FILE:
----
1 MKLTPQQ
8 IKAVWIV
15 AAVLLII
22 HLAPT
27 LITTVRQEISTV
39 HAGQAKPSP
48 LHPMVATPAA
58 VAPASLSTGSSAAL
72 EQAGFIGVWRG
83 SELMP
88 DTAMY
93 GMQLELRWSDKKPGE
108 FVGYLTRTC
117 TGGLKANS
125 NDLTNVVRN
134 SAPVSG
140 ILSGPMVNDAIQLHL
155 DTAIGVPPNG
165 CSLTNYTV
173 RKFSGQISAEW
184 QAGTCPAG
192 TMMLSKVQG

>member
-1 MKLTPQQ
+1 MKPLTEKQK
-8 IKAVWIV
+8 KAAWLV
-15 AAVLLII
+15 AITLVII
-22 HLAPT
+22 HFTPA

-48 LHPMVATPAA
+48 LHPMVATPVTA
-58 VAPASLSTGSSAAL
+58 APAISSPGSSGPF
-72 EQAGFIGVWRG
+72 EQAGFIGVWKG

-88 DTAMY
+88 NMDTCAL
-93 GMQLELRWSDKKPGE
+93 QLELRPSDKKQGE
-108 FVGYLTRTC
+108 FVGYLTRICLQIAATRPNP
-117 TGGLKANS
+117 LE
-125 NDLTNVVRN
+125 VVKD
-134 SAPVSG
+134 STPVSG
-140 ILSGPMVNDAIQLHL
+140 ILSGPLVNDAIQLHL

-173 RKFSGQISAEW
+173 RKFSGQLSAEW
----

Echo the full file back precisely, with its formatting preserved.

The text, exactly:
1 MKLTPQQ
8 IKAVWIV
15 AAVLLII
22 HLAPT
27 LITTVRQEISTV
39 HAGQAKPSP
48 LHPMVATPAA
58 VAPASLSTGSSAAL
72 EQAGFIGVWRG
83 SELMP
88 DTAMY
93 GMQLELRWSDKKPGE
108 FVGYLTRTC
117 TGGLKANS
125 NDLTNVVRN
134 SAPVSG
140 ILSGPMVNDAIQLHL
155 DTAIGVPPNG
165 CSLTNYTV
173 RKFSGQISAEW
184 QAGTCPAG
192 TMMLSKVQG

>member
-1 MKLTPQQ
+1 MKPLTEKQK
-8 IKAVWIV
+8 KAAWLV
-15 AAVLLII
+15 AITLVII
-22 HLAPT
+22 HFTPA

-48 LHPMVATPAA
+48 LHPMVATPVTA
-58 VAPASLSTGSSAAL
+58 APAISSPGSSGPF
-72 EQAGFIGVWRG
+72 EQAGFIGVWKG

-88 DTAMY
+88 NMDTCAL
-93 GMQLELRWSDKKPGE
+93 QLELRPSDKKQGE
-108 FVGYLTRTC
+108 FVGYLTRICLQIAATRPNP
-117 TGGLKANS
+117 LE
-125 NDLTNVVRN
+125 VVKD
-134 SAPVSG
+134 STPVSG
-140 ILSGPMVNDAIQLHL
+140 ILSGPLVNDAIQLHL

-173 RKFSGQISAEW
+173 RKFSGQLSAEW